Test of scale-up and potential for impact

To date, EMPaCT has engaged in a variety of impact partnerships, including research and hospital policy for four hospitals in Ontario, Canada. We have disseminated knowledge through a variety of platforms and received a provincial award as a scalable model of equitable patient engagement. Table 1 shows the impact categories for EMPaCT based on the Canadian Academy of Health Sciences Framework (CAHS) (CAHS 2009).

TABLE 1. Impact from EMPaCT based on the CAHS Framework for measuring impact from research investments
Building capacity Advancing knowledge Informing decisions
Members of EMPaCT 14 Publications 3 Impact partnerships 7
Sources of funding 3 Presentations 6 Impact partners engaged 20
Awards 1 Workshops 2 Decision makers engaged* 9
    Digital videos 3 Hospitals served 4
    Technical reports 8    
Source: CAHS 2009
*One senior vice president, two hospital vice presidents, one hospital medical director and five research principal investigators.


Key Learnings

We have learned from our projects that there is much demand for EMPaCT as an expert group to guide health system stakeholders to improve health equity in their projects. We are hopeful that many small actionable steps taken across the system are the start of a bottom-up community movement promoting health equity.

We have also learned that our health systems are structured to be exclusionary and discriminatory. The terms of patient engagement should be directed by members of community, safe spaces need to be built on relationships of trust and power hierarchies must be blurred so that each person occupies the role of both teacher and learner. This includes impact partners who receive preliminary coaching to scope and prepare for their consultation with EMPaCT.

Finally, a key learning has been that a willing host organization committed to adapting institutional policies and procedures to support a community is essential. EMPaCT has been able to grow and sustain itself because of the change makers at WCH who have believed in its value and supported its development.

In parallel with our scale-up, we have initiated a project evaluation loop where we are collecting anonymous feedback from the members of EMPaCT and impact partners to understand their experiences and perspectives on EMPaCT. We will analyze these findings together as a community to co-design better processes in the future.


The current processes of patient engagement within an already deeply hierarchical healthcare system reinforce the structures and policies that perpetuate inequalities and create barriers. Transformative change striving to improve health outcomes across the population requires innovative models of partnership centred around public participation and citizen empowerment. The involvement of patients and community members in decision making can contribute to the design of a patient-responsive healthcare system. We have described how we have co-designed EMPaCT as a patient partnership model that promotes bottom-up action for health equity. This community-driven model has potential for impact across multiple sectors and is rooted in a framework to promote social justice and health equity.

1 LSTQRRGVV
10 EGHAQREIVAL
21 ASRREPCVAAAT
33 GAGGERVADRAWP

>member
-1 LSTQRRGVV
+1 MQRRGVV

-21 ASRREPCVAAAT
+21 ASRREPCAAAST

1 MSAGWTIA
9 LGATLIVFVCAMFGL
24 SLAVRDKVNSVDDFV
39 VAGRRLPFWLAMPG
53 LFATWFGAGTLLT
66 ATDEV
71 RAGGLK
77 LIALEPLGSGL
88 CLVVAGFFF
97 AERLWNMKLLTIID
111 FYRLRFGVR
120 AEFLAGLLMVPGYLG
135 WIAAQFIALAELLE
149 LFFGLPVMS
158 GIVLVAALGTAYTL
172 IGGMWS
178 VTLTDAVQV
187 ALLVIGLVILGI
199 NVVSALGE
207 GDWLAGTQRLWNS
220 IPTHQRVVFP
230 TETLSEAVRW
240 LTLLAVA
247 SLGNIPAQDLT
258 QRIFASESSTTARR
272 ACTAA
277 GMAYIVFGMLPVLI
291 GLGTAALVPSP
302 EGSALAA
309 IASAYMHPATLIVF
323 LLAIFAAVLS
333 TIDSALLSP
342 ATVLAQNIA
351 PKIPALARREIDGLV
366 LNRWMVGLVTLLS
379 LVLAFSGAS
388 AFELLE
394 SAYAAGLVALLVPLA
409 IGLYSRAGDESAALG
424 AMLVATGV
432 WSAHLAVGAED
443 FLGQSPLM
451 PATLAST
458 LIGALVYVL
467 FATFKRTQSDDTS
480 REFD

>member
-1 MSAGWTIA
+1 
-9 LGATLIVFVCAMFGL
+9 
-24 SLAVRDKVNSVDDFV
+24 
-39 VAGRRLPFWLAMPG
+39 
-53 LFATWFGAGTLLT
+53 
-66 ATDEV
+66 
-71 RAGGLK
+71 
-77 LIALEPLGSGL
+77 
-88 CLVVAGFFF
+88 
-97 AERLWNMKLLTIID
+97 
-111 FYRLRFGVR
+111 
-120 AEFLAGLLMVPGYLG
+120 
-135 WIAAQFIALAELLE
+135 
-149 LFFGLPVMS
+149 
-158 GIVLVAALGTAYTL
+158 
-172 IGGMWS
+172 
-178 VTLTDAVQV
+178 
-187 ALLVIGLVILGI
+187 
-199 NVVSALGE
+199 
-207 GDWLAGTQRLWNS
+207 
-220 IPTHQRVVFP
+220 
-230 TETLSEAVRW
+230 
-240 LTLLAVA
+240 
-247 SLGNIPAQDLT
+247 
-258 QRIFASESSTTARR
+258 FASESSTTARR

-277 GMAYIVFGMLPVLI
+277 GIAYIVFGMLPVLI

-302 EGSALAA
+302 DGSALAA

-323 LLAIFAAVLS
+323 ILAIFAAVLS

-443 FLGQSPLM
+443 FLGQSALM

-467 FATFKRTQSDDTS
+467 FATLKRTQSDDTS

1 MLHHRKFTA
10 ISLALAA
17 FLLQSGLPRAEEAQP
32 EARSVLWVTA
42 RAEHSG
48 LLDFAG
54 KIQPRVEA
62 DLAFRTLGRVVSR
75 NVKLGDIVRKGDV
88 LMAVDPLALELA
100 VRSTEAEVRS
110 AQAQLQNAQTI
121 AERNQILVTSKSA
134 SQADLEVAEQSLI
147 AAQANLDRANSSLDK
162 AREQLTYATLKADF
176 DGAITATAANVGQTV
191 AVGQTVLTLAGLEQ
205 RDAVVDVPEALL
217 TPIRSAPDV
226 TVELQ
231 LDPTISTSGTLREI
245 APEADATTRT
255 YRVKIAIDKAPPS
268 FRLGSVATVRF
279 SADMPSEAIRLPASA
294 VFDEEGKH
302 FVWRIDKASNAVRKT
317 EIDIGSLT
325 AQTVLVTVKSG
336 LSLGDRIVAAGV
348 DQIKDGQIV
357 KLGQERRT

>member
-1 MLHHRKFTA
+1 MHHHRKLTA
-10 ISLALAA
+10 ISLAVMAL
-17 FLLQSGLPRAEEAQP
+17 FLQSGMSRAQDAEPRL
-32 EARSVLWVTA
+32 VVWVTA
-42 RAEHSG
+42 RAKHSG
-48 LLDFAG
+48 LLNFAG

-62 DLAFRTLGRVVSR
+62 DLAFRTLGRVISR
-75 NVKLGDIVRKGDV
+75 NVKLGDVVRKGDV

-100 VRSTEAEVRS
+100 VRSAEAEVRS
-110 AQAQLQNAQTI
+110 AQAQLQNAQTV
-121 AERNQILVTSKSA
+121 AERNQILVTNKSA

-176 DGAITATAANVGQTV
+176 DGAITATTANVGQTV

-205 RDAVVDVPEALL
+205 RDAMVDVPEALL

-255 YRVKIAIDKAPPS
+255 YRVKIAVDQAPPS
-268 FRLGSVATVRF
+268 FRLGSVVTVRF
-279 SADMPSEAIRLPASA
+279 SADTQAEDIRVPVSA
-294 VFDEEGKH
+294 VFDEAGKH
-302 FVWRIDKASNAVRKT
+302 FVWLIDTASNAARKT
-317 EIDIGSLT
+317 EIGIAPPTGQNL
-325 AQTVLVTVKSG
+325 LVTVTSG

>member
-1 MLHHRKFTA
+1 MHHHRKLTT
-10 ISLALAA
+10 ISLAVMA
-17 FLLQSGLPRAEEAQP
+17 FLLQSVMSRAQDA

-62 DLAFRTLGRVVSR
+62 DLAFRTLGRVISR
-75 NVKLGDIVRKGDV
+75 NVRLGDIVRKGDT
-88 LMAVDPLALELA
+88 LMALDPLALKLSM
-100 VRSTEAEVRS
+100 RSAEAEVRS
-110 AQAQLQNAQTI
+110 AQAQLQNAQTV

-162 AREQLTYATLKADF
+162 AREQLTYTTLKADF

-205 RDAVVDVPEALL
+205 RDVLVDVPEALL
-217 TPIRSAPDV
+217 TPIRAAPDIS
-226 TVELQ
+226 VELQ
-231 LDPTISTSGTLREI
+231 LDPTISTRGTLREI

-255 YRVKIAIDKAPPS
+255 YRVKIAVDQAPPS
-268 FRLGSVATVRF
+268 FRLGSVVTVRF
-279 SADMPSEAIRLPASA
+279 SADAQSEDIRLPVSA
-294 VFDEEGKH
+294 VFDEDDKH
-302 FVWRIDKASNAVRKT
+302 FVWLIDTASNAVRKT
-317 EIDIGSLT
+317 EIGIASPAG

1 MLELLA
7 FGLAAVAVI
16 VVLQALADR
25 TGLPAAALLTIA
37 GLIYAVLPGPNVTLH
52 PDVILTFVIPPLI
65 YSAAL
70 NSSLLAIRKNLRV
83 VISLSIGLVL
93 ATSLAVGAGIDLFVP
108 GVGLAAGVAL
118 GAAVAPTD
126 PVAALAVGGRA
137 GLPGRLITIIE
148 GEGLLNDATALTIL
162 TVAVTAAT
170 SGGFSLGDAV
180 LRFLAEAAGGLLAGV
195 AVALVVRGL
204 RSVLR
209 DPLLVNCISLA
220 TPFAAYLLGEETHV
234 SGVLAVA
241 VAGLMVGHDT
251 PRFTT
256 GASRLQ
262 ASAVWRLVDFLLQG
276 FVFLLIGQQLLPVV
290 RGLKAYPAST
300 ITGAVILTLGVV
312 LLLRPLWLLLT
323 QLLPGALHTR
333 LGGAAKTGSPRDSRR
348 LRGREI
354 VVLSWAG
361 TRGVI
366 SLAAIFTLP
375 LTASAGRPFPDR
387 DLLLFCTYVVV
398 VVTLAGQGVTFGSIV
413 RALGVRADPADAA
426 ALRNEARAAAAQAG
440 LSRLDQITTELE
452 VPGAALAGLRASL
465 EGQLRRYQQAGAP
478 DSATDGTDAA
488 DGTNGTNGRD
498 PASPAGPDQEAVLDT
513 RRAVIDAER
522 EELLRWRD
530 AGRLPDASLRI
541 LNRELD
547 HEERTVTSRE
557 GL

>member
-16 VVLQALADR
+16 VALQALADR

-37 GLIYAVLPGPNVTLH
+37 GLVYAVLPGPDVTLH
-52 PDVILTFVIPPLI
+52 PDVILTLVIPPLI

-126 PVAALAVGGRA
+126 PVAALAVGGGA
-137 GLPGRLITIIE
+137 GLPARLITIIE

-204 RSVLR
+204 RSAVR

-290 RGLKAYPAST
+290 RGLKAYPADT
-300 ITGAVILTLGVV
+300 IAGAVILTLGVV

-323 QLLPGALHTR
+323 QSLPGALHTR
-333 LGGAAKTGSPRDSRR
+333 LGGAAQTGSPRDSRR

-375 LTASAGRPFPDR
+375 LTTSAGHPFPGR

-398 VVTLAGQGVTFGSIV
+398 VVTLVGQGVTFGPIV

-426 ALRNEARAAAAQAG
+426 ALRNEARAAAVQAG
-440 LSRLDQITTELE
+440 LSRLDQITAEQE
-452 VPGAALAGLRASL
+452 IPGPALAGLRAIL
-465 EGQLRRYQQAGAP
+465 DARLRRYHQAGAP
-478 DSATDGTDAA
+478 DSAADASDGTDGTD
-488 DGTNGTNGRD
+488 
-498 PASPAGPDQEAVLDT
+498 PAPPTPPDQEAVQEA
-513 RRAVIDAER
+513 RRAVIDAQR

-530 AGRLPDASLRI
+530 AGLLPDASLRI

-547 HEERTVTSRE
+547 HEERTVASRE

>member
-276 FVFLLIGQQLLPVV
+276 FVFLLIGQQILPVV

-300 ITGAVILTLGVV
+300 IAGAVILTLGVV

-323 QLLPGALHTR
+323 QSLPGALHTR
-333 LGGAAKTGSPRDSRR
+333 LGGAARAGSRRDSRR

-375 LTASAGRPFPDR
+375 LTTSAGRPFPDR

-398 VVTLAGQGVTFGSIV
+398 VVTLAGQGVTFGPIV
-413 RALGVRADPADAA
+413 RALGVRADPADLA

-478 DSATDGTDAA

About the Author(s)

Ambreen Sayani, MD, MSc, PhD, is a Transition to Leadership Stream postdoctoral fellow in Patient-Oriented Research at the Women's College Research Institute at WCH in Toronto, ON, and co-initiator of EMPaCT. Ambreen can be contacted by e-mail at

Alies Maybee, BA, is an independent patient partner, co-initiator of EMPaCT and co-founder of the Patient Advisors Network (PAN) in Toronto, ON.

Jackie Manthorne, BA, BEd, is the president and chief executive officer of the Canadian Cancer Survivor Network in Toronto, ON.

Erika Nicholson, MHSc, is vice president, Cancer Control at the Canadian Partnership Against Cancer in Toronto, ON. She works with pan-Canadian partners to drive progress toward the goals of the Canadian Strategy for Cancer Control.

Gary Bloch, MD, CCFP, is a family physician with St. Michael's Hospital and Inner City Health Associates and an associate professor at the University of Toronto in Toronto, ON. His clinical, educational, program development, research and advocacy interests focus on the intersection among primary care, health inequities and the social determinants of health.

Janet A. Parsons, BScPT, MSc, PhD, is a research scientist at the Applied Health Research Centre, Li Ka Shing Knowledge Institute of St. Michael's Hospital and an associate professor with the Department of Physical Therapy and the Rehabilitation Sciences Institute, University of Toronto in Toronto, ON. She is a qualitative methodologist who conducts health services and policy research, with expertise in health and social equity, patient and community engagement and participatory approaches to research and knowledge translation.

Stephen W. Hwang, MD, MPH, FRCPC, is the chair of Homelessness, Housing, and Health; director of the MAP Centre for Urban Health Solutions at St. Michael's Hospital; and a professor of Medicine at the University of Toronto in Toronto, ON.

James A. Shaw, PT, PhD, is an assistant professor in the Department of Physical Therapy at the University of Toronto with cross-appointment to the Institute of Health Policy, Management and Evaluation at the University of Toronto in Toronto, ON. He serves as a research director of Artificial Intelligence (AI), Ethics & Health at the University of Toronto's Joint Centre for Bioethics and is an adjunct scientist at the WCH Institute for Health System Solutions and Virtual Care.

Aisha Lofters, MD, PhD, CCFP, is a clinician scientist with the Department of Family and Community Medicine at the University of Toronto and chair in Implementation Science at the Peter Gilgan Centre for Women's Cancers at WCH in Toronto, ON. Her research focuses on cancer screening and prevention with a health equity lens.

Members of EMPaCT

The members of EMPaCT are Emily Cordeaux, Ryan Hinds, Tara JejiP, Omar KhanP, Bee LeeP, Alies MaybeeP, Desiree MensahP, Linda MonteithP, Mursal MusawP, Marlene RathboneP, Jill RobinsonP, Staceyan SterlingP, Ambreen Sayani and Dean WardakP.


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P = Patient partner.